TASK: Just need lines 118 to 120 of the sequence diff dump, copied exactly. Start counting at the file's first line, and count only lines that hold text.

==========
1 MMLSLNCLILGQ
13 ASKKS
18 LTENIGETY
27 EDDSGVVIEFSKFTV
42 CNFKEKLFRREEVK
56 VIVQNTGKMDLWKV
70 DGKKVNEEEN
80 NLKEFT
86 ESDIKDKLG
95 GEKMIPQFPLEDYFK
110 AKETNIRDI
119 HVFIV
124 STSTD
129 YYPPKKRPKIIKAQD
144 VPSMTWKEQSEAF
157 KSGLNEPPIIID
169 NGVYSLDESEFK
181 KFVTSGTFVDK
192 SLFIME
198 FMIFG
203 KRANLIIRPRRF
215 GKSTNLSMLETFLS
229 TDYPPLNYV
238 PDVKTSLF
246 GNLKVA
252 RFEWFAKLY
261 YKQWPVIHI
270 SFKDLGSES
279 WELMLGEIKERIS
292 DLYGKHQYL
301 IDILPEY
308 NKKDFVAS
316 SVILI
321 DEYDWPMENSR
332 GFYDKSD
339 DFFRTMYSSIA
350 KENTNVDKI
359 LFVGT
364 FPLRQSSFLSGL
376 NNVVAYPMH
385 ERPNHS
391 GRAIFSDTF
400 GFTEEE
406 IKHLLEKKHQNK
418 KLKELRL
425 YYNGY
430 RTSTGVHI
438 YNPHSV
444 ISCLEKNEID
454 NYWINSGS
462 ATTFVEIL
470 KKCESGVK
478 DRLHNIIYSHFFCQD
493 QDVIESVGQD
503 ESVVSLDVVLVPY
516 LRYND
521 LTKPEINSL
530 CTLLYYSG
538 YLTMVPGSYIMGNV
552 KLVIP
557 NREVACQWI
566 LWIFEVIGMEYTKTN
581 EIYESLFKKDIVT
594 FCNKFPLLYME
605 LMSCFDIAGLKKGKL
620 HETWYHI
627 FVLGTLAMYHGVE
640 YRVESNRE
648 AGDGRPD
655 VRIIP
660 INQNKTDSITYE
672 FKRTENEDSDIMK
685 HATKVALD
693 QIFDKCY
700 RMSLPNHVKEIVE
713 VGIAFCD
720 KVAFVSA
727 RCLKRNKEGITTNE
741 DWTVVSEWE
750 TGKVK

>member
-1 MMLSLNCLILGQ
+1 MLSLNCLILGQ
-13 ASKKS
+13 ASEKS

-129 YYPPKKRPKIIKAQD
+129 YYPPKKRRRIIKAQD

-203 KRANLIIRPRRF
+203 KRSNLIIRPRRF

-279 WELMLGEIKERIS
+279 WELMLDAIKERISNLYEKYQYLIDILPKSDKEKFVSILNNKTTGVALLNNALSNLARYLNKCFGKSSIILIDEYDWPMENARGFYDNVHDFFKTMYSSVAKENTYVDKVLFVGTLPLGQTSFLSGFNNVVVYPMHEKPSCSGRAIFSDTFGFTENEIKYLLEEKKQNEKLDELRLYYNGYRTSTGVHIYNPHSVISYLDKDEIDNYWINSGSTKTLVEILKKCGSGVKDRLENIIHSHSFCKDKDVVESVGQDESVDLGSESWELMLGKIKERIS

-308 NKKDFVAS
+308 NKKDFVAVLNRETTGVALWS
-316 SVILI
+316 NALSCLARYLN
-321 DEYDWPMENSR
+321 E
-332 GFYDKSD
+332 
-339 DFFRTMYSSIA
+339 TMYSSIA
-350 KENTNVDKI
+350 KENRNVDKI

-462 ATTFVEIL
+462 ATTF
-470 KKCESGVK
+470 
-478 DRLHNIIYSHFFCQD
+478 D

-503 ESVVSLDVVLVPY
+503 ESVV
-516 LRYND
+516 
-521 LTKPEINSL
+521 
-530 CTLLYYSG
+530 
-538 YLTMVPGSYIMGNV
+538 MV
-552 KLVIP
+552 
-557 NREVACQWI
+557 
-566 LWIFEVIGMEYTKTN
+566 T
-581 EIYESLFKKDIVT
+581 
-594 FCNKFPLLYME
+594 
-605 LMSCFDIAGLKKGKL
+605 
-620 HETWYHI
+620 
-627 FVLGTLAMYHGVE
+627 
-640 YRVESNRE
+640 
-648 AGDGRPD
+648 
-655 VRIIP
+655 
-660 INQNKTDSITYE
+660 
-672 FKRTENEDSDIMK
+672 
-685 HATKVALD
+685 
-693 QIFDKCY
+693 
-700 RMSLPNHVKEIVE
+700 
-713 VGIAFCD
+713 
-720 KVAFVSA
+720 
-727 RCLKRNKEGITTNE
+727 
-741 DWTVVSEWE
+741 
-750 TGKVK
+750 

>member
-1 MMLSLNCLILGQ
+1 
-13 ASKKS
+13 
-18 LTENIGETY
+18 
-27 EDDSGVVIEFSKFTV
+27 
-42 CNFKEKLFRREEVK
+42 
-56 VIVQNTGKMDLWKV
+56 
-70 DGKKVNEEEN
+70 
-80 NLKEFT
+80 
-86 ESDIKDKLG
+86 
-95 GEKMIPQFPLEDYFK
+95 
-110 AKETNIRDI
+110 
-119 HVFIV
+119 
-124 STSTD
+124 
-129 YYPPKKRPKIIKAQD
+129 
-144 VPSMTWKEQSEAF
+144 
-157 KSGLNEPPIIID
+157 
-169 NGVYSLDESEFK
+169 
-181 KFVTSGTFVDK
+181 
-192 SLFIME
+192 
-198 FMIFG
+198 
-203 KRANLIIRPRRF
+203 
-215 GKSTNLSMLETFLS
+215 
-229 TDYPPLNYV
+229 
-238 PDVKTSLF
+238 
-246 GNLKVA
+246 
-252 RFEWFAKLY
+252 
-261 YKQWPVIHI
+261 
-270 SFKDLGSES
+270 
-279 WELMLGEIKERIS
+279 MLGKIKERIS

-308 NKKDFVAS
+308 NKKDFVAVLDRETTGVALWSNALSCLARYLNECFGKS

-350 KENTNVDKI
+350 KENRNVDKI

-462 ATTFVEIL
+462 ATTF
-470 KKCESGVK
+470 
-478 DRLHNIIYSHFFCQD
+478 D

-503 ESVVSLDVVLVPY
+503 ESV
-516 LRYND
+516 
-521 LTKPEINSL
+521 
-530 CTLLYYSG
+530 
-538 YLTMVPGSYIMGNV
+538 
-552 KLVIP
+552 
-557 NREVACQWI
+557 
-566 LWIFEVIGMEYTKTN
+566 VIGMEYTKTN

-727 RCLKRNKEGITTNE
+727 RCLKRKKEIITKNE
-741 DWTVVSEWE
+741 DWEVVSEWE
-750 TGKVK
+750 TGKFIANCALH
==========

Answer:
-538 YLTMVPGSYIMGNV
+538 MV
-552 KLVIP